A general guide to applying machine learning to computer architecture
Rights accessOpen Access
European Commission's projectROMOL - Riding on Moore's Law (EC-FP7-321253)
The resurgence of machine learning since the late 1990s has been enabled by significant advances in computing performance and the growth of big data. The ability of these algorithms to detect complex patterns in data which are extremely difficult to achieve manually, helps to produce effective predictive models. Whilst computer architects have been accelerating the performance of machine learning algorithms with GPUs and custom hardware, there have been few implementations leveraging these algorithms to improve the computer system performance. The work that has been conducted, however, has produced considerably promising results. The purpose of this paper is to serve as a foundational base and guide to future computer architecture research seeking to make use of machine learning models for improving system efficiency. We describe a method that highlights when, why, and how to utilize machine learning models for improving system performance and provide a relevant example showcasing the effectiveness of applying machine learning in computer architecture. We describe a process of data generation every execution quantum and parameter engineering. This is followed by a survey of a set of popular machine learning models. We discuss their strengths and weaknesses and provide an evaluation of implementations for the purpose of creating a workload performance predictor for different core types in an x86 processor. The predictions can then be exploited by a scheduler for heterogeneous processors to improve the system throughput. The algorithms of focus are stochastic gradient descent based linear regression, decision trees, random forests, artificial neural networks, and k-nearest neighbors.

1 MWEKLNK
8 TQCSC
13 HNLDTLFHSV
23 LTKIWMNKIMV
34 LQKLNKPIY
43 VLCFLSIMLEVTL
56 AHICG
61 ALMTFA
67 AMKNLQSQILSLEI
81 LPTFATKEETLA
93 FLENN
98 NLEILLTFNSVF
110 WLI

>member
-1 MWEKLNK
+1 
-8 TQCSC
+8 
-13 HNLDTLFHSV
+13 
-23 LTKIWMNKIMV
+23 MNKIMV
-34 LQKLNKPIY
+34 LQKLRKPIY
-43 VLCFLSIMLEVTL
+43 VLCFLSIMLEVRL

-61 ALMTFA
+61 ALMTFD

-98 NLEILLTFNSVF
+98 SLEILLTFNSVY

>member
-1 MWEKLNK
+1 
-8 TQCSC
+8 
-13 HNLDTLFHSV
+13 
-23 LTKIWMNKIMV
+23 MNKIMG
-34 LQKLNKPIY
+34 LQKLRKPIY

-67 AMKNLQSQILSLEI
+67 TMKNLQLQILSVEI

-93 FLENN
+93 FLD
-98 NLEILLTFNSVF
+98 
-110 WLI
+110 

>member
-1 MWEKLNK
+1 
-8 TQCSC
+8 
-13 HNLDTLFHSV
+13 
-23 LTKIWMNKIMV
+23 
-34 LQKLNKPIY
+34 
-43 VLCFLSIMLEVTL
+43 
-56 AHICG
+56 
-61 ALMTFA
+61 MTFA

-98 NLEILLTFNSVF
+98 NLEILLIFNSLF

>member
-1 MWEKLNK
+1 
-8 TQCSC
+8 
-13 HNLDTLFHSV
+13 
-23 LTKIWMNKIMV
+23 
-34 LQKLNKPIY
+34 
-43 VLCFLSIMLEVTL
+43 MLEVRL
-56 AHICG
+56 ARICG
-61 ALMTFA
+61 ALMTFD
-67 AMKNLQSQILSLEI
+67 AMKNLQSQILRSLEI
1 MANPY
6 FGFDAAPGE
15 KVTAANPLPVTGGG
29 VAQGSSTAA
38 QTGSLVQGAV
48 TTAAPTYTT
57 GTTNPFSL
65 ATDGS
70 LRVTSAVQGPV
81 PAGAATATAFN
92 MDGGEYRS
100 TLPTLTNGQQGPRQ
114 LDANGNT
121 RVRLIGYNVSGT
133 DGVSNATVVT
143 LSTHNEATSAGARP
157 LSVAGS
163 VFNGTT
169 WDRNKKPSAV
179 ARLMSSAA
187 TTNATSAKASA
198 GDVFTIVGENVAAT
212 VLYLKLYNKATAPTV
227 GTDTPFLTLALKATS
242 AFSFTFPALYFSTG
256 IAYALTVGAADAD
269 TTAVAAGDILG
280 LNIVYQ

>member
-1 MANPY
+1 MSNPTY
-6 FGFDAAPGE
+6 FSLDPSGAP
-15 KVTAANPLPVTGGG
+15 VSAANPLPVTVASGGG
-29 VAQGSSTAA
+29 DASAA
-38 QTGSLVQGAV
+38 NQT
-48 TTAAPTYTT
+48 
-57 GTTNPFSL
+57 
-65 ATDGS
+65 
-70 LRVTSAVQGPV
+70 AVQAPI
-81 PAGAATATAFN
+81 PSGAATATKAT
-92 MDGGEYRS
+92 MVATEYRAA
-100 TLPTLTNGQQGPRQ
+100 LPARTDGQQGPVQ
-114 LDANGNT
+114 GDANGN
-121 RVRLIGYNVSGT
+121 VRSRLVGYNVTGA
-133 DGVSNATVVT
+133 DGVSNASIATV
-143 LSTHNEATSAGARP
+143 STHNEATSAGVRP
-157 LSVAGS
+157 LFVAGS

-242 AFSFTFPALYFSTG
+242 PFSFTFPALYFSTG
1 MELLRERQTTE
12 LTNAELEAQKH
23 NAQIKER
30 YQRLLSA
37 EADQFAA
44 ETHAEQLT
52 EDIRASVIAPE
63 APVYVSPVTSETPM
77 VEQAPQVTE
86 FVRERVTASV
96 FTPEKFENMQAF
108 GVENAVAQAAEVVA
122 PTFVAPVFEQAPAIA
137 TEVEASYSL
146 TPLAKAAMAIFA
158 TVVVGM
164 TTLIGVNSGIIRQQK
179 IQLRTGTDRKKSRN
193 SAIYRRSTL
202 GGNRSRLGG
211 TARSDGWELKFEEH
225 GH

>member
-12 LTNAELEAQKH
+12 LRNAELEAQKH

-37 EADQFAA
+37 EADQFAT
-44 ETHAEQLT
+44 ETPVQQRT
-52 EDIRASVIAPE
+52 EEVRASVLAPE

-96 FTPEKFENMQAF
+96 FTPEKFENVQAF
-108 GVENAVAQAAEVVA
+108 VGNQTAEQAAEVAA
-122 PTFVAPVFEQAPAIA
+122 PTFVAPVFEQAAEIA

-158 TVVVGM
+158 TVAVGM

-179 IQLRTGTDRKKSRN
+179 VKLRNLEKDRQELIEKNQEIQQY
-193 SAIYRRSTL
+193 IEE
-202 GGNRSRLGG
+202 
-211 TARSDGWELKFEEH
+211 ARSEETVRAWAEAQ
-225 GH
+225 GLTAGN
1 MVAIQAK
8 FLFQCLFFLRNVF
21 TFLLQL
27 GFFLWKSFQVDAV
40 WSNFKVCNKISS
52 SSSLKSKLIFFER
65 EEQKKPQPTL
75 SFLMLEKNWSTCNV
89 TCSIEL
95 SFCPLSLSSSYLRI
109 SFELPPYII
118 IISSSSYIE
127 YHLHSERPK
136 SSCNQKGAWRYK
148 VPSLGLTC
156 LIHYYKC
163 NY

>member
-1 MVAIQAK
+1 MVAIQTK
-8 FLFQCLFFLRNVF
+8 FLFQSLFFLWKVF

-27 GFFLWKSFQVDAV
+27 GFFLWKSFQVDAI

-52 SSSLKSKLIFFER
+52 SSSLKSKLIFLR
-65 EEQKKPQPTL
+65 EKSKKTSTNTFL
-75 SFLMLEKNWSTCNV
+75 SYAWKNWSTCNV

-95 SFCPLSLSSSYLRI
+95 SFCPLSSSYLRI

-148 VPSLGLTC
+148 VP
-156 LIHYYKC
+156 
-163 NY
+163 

CitationNemirovsky, D., Arkose, T., Markovic, N., Nemirovsky, M., Unsal, O., Cristal, A., Valero, M. A general guide to applying machine learning to computer architecture. "Supercomputing frontiers and innovations", 2018, vol. 5, núm. 1, p. 95-115.